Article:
Digitalization boosts logistics efficiency amid pandemic
In the face of multiple challenges including the COVID-19 pandemic, China's logistics industry is embracing digital technologies to boost efficiency.
The efforts are in line with the central government's call to support the building of digital third-party logistics delivery platforms and cultivate a batch of digital platforms and supply chain enterprises with global influence.
Full Truck Alliance Co Ltd, a leading Chinese truck-hailing company, for instance, is stepping up its push to leverage digital technologies to help boost logistics efficiency in regions affected by the pandemic.
Known as Manbang in Chinese, Full Truck Alliance's apps connect a large number of truck drivers with merchants that require shipping of their goods, which can help truck drivers find goods quickly and reduce empty-load rates and fuel consumption.
The company's two truck-hailing apps, Truck Alliance and Yunmanman, are operating "green channels" for owners of anti-epidemic products and agricultural products who are eager to deliver their goods to people in need. Their shipping requests are prioritized in the apps. For those in areas that face a serious shortage of transportation capacity, the apps will send nearby truck drivers using freight subsidies to help shippers complete delivery orders as soon as possible.
With the awareness that agricultural products in some rural regions are experiencing difficulties in getting goods shipped from villages to cities amid the pandemic, Manbang is also offering targeted logistics help to 160 counties across the nation to help rural residents who need to transport their agricultural products.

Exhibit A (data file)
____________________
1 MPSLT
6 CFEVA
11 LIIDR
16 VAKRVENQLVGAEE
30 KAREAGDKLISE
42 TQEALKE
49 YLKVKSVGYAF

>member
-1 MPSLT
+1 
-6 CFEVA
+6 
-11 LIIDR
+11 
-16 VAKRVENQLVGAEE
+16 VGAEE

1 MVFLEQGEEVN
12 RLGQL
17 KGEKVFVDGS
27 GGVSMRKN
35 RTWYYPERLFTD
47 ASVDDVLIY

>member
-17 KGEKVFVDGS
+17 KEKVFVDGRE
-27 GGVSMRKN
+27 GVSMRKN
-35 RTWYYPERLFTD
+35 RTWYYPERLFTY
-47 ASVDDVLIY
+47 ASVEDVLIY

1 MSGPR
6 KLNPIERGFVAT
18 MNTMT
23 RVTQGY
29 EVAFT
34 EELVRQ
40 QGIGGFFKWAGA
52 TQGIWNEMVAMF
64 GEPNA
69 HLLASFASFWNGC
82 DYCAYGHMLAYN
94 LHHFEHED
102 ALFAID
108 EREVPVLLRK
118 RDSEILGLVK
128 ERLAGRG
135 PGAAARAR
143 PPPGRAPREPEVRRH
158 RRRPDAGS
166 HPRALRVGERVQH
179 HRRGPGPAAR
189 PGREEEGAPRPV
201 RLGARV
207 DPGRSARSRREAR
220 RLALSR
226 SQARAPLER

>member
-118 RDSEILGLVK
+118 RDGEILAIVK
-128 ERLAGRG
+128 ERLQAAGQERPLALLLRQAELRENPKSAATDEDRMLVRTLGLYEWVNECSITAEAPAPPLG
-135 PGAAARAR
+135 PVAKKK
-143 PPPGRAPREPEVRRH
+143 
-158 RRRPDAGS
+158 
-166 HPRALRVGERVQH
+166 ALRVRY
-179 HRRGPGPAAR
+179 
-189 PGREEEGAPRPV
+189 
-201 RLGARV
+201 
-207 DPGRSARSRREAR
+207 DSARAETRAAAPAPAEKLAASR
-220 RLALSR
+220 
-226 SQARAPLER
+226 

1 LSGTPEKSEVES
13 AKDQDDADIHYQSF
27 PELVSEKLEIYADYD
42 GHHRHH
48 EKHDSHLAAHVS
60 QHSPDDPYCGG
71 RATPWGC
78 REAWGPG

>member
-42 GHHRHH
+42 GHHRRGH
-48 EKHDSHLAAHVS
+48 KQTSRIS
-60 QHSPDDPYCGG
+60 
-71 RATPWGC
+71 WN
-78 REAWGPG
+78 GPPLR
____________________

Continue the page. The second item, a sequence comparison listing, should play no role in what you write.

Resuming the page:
Tao Ran, vice-president of Manbang Group, which serves around one-fifth of the country's truck drivers with businesses covering more than 300 cities nationwide, said the company hopes to create a "digital expressway" for remote areas by maximizing the transportation resources on its platform.
"We hope that more truck drivers can see the shipping orders from rural regions, to help agricultural products get out of the farmlands and boost their sales through good logistics services," Tao said.
Fu Jing, sales manager of an e-commerce platform in Liupanshui, Guizhou province, said, "The cherries in the mountainous areas are of good quality and there are a lot of orders from Beijing and Shanghai, but we dare not accept them because it is difficult to find cold chain trucks locally."
In April, a large number of local cherries were ripe, but due to the imperfect logistics and transportation, many of them could not be shipped to cities.
"It's not that good things can't be sold, but they can't be shipped. When our fresh cherries first hit the market, they could sell for 60-80 yuan ($8.88 to $11.84) per kilogram in big cities such as Beijing and Shanghai. But if they were sold locally, the price is less than half," said Fu.
Manbang said it is offering targeted help to eligible agricultural products such as cherries, and it will operate the green channel for agricultural products in counties and rural towns for a long time.
Fu Shaochuan, a professor of logistics systemic analysis and planning at the School of Economics and Management at Beijing Jiaotong University, said more efforts are needed to build a smarter and more efficient logistics services network by, among other things, accelerating the construction of a cold chain express delivery system.
There is also a need to strengthen the emergency response capability of express delivery services. During emergencies such as the COVID-19 pandemic, urgent delivery of products is of prime importance not only for providing timely relief for those in need but also for restoring social order, Fu said.
In April, the Communist Party of China Central Committee and the State Council jointly released a guideline on accelerating the establishment of a unified domestic market, which said China will optimize the layout of commercial and trade circulation infrastructure and promote the integration of online and offline development.